North Korea recently released images showing a new class of submarine that will likely carry multiple submarine-launched ballistic missiles (SLBMs).

As a successor to their SLBM test platform, the Gorae, the construction of this system has been underway for some time and was first reported on by imagery analysts at 38 North, who identified submarine construction signatures next to the main construction hall at the Sinpo South Naval Shipyard.

Long before this new submarine was being built, North Korea began constructing what is likely a new training center near the Sinpo Shipyard for their submariners, to replace the smaller center they previously had nearby.

Photo: Planet Labs

Satellite imagery from Planet Labs shows that construction of this new training center has been nearing completion within the last two to three months, and once it is complete it will increase the training capacity of North Korea’s submarine fleet on their east coast.

Photo: Google Earth

Early construction:

Work on this recently identified site started nearly ten years ago, with the removal of a series of structures between 2009 and 2014.  Between 2014 and 2015, ground clearing and digging began which laid the foundations for this new training center, with it taking a more identifiable shape in early 2018.

Photo: Google Earth

The previous training center was reportedly located on Mayang-do, just opposite of Sinpo, and was noticeably smaller than the new site and their training center located at the Pipa-got naval base on North Korea’s west coast.

Kim Jong Un inspects an old east coast submarine training center | Photo: KCNA

Identification:

Kim Jong Un had previously visited the larger submariner training facility at the Pipa-got Naval Base on the country’s west coast in December 2014.

During this visit he saw submariners practicing safety training, which includes escaping from a sunken or underwater vessel in a large training pool which was next to the larger escape tower in the corner of the building.

An escape tower can come in various shapes and sizes that range from mobile units to larger standalone towers, and allows submariners to practice escaping from underwater vessels at various depths, often wearing bright orange suits as seen at both training centers.

West Coast Submarine Training Center at Pipa-got Naval Base | Photo: Google Earth

Inside view of west coast training center | Photo: KCTV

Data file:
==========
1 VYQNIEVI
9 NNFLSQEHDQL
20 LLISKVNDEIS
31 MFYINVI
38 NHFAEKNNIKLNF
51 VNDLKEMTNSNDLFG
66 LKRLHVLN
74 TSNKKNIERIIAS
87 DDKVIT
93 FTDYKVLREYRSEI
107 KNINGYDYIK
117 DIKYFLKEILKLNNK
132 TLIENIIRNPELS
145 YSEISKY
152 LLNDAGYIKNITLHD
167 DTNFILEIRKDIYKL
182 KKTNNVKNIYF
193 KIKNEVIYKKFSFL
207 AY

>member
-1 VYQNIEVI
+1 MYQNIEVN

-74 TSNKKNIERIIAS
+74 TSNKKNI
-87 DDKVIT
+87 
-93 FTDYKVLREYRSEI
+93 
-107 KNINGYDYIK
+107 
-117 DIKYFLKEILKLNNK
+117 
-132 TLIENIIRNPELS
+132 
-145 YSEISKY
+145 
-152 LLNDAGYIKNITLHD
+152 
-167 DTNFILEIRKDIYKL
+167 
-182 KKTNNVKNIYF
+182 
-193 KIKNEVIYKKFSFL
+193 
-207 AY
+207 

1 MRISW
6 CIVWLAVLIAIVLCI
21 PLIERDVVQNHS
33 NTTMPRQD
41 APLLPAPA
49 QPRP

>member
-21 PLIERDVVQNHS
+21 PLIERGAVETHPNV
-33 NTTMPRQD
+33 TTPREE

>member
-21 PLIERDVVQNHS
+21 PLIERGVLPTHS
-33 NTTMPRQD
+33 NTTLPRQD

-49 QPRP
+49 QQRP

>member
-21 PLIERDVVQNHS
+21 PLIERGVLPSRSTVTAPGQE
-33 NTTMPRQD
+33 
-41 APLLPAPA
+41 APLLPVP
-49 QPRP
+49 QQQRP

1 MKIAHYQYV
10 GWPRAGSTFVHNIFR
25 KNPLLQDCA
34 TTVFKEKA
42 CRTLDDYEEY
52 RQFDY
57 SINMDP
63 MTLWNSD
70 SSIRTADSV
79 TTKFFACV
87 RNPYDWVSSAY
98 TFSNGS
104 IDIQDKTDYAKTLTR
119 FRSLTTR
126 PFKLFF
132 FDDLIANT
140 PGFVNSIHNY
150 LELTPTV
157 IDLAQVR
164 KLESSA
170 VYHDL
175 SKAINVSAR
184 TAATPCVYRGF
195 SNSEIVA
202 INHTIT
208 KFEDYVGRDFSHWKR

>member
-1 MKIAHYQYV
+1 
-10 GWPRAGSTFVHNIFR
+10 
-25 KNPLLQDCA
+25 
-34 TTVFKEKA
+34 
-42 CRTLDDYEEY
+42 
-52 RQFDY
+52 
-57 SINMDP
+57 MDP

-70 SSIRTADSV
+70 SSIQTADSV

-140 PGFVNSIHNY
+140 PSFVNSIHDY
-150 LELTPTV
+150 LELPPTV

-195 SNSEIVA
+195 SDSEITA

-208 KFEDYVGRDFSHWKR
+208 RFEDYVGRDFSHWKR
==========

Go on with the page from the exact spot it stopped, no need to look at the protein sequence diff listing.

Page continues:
Additional inside view of west coast training center | Photo: KCTV

Using these signatures and other comparison sites located at various submariner training facilities around the world, this previously-unidentified construction activity was given away by the construction of two large training pools and a much larger escape tower on the building’s southeast side.

New training center at Sinpo | Photo: Google Earth

New training center at Sinpo | Photo: Google Earth

Inside view from British Navy escape tower Photo: British Navy, Photo by User:geni/Wikimedia commons

Expanding East Coast submarine capabilities:

With this construction activity now identified, it would seem that North Korea has long been planning to expand training capabilities on their east coast. However, like many of North Korea’s construction projects, the completion of this new training center (along with the construction of their new dry dock) was back-logged until around 2018.

Over the past two to three months, three-meter imagery from Planet Labs shows the addition of a roof over one of the training pools, and the stereotypical blue tiles that often adorn North Korean buildings.

With this new site nearing completion, and the release of images showing what is likely to be North Korea’s first deployable ballistic missile submarine, their intentions on expanding their submarine fleet’s capability on their east coast has become much more transparent.

It is more than likely that this new training facility will play a crucial role in training submariners for their new series of ballistic missile submarines.

Edited by James Fretwell and Oliver Hotham

Featured image: KCNA